ALBANY, N.Y. — In the latest developments in New York state government, the head of a powerful state research institute resigned his position following federal bid-rigging charges and the state’s oversight agency for the disabled has no record of forwarding abuse or neglect reports to the state Medicaid inspector general as they are legally required to do.

A guide to the week’s top stories in New York government:


The New York Justice Center was created by Democratic Gov. Andrew Cuomo in 2013 to protect the disabled in state care. The law requires the agency to forward abuse and neglect reports to the inspector general, who has the authority to cut off Medicaid funding to troubled facilities.

Yet the Justice Center says it has no record that any reports were forwarded, even though agency officials say 18,000 cases of abuse and neglect have been confirmed since the center opened.

Michael Carey, the advocate for the disabled who requested the records, said failure to forward the reports amounts to fraud against the federal government, which pays for half of the state’s $65 billion Medicaid program. Carey has requested an investigation.

There are more than 120,000 disabled people in state care. The Justice Center reported recently that it had substantiated nearly 2,800 abuse and neglect cases through the first eight months of this year. They include 90 involving serious physical or sexual abuse or other serious misconduct by caregivers.


The leader of a New York state research institute has resigned after being charged with bid-rigging.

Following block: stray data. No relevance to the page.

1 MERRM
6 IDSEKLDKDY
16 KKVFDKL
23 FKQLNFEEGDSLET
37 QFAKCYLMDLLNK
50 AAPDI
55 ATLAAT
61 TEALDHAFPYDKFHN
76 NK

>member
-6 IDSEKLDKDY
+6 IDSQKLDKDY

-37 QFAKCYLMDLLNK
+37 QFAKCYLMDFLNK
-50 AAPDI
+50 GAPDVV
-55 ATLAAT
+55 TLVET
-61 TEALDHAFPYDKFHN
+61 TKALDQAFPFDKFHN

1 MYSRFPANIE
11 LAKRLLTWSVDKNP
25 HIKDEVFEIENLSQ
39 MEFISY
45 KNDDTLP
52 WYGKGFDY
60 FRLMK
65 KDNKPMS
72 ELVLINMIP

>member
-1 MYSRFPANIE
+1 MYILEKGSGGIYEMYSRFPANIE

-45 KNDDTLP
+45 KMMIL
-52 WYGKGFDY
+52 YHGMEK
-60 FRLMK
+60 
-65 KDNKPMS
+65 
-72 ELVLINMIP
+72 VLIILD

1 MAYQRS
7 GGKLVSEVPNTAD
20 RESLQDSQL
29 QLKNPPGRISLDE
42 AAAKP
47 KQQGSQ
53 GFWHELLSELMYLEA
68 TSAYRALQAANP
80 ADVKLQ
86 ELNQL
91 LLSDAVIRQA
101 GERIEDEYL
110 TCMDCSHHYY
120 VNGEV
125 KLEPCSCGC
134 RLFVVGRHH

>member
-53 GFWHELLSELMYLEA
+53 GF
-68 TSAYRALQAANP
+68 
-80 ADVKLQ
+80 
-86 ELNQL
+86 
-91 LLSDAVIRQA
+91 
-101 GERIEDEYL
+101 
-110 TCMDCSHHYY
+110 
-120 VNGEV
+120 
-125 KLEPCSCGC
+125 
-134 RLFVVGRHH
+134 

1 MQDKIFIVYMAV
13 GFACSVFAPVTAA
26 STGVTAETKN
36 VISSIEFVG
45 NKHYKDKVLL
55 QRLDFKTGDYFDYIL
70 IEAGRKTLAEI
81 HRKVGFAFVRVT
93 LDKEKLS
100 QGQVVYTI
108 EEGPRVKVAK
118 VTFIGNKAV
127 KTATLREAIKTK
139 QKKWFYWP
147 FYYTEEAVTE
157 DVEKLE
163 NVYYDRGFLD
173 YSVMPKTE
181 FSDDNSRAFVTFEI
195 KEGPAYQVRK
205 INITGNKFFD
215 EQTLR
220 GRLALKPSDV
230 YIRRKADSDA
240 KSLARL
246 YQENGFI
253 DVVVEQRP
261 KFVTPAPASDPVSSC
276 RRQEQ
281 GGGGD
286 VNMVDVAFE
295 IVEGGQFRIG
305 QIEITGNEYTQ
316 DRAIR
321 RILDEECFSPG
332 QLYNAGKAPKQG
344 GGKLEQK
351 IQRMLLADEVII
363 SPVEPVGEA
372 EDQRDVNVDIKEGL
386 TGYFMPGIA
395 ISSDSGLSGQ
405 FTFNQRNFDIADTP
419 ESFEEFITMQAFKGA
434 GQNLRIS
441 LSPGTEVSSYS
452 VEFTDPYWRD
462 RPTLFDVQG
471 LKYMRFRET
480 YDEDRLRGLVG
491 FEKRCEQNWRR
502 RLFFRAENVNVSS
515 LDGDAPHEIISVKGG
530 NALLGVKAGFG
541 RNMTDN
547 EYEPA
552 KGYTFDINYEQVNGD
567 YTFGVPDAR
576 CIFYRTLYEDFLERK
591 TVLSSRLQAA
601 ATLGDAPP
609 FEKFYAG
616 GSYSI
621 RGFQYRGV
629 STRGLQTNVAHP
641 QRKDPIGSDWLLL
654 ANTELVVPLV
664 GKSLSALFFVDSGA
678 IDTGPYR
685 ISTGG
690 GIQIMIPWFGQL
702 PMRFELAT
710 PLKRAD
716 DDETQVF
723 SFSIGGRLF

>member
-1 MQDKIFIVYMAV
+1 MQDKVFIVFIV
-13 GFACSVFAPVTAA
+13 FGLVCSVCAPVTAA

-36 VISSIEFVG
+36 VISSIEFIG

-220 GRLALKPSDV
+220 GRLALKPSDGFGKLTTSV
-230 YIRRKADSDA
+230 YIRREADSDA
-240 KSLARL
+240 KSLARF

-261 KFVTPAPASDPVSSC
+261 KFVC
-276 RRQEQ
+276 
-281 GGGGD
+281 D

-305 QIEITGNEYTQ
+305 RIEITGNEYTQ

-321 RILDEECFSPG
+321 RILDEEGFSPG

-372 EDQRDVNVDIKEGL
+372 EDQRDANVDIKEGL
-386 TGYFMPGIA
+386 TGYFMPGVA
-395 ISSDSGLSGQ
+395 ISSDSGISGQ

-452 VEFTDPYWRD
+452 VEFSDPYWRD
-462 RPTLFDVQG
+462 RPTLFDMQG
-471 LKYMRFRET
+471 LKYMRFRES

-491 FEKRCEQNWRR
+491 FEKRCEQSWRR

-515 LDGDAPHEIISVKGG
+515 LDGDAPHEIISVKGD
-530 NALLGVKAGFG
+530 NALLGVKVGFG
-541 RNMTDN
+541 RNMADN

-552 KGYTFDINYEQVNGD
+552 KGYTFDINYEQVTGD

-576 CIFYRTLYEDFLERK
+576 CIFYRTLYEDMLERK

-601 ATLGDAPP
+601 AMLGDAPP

SUNY Polytechnic Institute President Alain Kaloyeros announced his decision in a letter to SUNY officials Monday. Kaloyeros is a nanotech expert who led many of Cuomo’s efforts to attract high-tech jobs upstate. He was the state’s highest-paid employee with a salary of more than $800,000.

“Dr. Kaloyeros resigned because he believes that the federal and state prosecutions recently filed against him are an unnecessary distraction for the good people working hard at SUNY Poly,” said his attorney, Mike Miller, who said his client will be exonerated.

Kaloyeros was one of eight men arrested last month on charges related to an investigation of the Buffalo Billion and Nano, Cuomo’s efforts to bring high-tech jobs to upstate New York. He is accused of working to ensure Buffalo contractor LPCiminelli and Syracuse-based COR Development won contracts for construction projects related to the initiatives, and also faces state charges that he illegally steered a bid for a student housing project to an Albany-area developer.


New York banking regulators are cracking down on compensation practices like those that allegedly pushed Wells Fargo employees to boost sales figures by secretly opening new customer accounts.

The Department of Financial Services announced Tuesday that incentive compensation may not be tied to performance measures without effective oversight.

The department says its examiners will look at incentives and misconduct deterrence during regular reviews.


The first batch of new slot machines has arrived at Tioga Downs as the Southern Tier gambling parlor continues its expansion into a resort casino. Sixty-three machines arrived on Tuesday, with nearly 900 more on the way.